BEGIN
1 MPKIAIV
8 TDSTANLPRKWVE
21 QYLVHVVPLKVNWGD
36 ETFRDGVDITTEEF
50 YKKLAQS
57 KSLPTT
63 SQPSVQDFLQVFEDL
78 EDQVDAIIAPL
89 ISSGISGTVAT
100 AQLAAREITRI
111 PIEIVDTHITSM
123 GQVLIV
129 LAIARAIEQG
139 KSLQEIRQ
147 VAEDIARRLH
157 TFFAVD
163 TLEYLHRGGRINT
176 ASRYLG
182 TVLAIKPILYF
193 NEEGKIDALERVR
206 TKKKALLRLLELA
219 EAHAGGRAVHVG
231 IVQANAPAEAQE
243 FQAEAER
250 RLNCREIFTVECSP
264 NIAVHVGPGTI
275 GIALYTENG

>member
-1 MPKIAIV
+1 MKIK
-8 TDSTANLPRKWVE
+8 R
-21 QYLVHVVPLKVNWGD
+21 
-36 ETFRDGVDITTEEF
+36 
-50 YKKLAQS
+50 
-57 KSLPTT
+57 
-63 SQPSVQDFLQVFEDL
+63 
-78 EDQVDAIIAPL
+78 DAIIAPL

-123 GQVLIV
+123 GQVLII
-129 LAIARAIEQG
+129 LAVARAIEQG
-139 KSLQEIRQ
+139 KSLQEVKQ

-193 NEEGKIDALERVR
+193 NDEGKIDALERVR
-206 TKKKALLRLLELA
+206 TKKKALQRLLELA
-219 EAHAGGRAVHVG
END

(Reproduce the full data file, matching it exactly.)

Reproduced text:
1 MPKIAIV
8 TDSTANLPRKWVE
21 QYLVHVVPLKVNWGD
36 ETFRDGVDITTEEF
50 YKKLAQS
57 KSLPTT
63 SQPSVQDFLQVFEDL
78 EDQVDAIIAPL
89 ISSGISGTVAT
100 AQLAAREITRI
111 PIEIVDTHITSM
123 GQVLIV
129 LAIARAIEQG
139 KSLQEIRQ
147 VAEDIARRLH
157 TFFAVD
163 TLEYLHRGGRINT
176 ASRYLG
182 TVLAIKPILYF
193 NEEGKIDALERVR
206 TKKKALLRLLELA
219 EAHAGGRAVHVG
231 IVQANAPAEAQE
243 FQAEAER
250 RLNCREIFTVECSP
264 NIAVHVGPGTI
275 GIALYTENG

>member
-1 MPKIAIV
+1 MKIK
-8 TDSTANLPRKWVE
+8 R
-21 QYLVHVVPLKVNWGD
+21 
-36 ETFRDGVDITTEEF
+36 
-50 YKKLAQS
+50 
-57 KSLPTT
+57 
-63 SQPSVQDFLQVFEDL
+63 
-78 EDQVDAIIAPL
+78 DAIIAPL

-123 GQVLIV
+123 GQVLII
-129 LAIARAIEQG
+129 LAVARAIEQG
-139 KSLQEIRQ
+139 KSLQEVKQ

-193 NEEGKIDALERVR
+193 NDEGKIDALERVR
-206 TKKKALLRLLELA
+206 TKKKALQRLLELA
-219 EAHAGGRAVHVG